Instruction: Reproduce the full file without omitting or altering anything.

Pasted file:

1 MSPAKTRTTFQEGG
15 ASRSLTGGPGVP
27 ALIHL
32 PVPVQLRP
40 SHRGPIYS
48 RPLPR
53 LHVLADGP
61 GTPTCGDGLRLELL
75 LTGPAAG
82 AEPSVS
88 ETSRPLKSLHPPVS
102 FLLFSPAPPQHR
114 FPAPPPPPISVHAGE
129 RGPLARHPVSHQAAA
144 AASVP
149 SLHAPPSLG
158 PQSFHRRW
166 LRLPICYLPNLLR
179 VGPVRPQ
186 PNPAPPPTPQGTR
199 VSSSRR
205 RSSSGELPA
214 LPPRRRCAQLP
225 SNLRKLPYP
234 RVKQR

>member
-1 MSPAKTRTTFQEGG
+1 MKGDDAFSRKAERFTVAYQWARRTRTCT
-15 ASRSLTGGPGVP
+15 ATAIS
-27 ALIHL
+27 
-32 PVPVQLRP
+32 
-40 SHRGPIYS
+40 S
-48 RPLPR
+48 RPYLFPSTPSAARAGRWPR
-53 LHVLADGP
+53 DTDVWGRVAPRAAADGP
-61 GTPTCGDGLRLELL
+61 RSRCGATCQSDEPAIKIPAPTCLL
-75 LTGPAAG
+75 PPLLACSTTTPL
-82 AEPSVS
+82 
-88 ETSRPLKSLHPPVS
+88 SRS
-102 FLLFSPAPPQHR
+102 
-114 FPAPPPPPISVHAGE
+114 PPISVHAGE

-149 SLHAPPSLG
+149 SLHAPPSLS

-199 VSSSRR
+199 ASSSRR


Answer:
1 MSPAKTRTTFQEGG
15 ASRSLTGGPGVP
27 ALIHL
32 PVPVQLRP
40 SHRGPIYS
48 RPLPR
53 LHVLADGP
61 GTPTCGDGLRLELL
75 LTGPAAG
82 AEPSVS
88 ETSRPLKSLHPPVS
102 FLLFSPAPPQHR
114 FPAPPPPPISVHAGE
129 RGPLARHPVSHQAAA
144 AASVP
149 SLHAPPSLG
158 PQSFHRRW
166 LRLPICYLPNLLR
179 VGPVRPQ
186 PNPAPPPTPQGTR
199 VSSSRR
205 RSSSGELPA
214 LPPRRRCAQLP
225 SNLRKLPYP
234 RVKQR

>member
-1 MSPAKTRTTFQEGG
+1 MKGDDAFSRKAERFTVAYQWARRTRTCT
-15 ASRSLTGGPGVP
+15 ATAIS
-27 ALIHL
+27 
-32 PVPVQLRP
+32 
-40 SHRGPIYS
+40 S
-48 RPLPR
+48 RPYLFPSTPSAARAGRWPR
-53 LHVLADGP
+53 DTDVWGRVAPRAAADGP
-61 GTPTCGDGLRLELL
+61 RSRCGATCQSDEPAIKIPAPTCLL
-75 LTGPAAG
+75 PPLLACSTTTPL
-82 AEPSVS
+82 
-88 ETSRPLKSLHPPVS
+88 SRS
-102 FLLFSPAPPQHR
+102 
-114 FPAPPPPPISVHAGE
+114 PPISVHAGE

-149 SLHAPPSLG
+149 SLHAPPSLS

-199 VSSSRR
+199 ASSSRR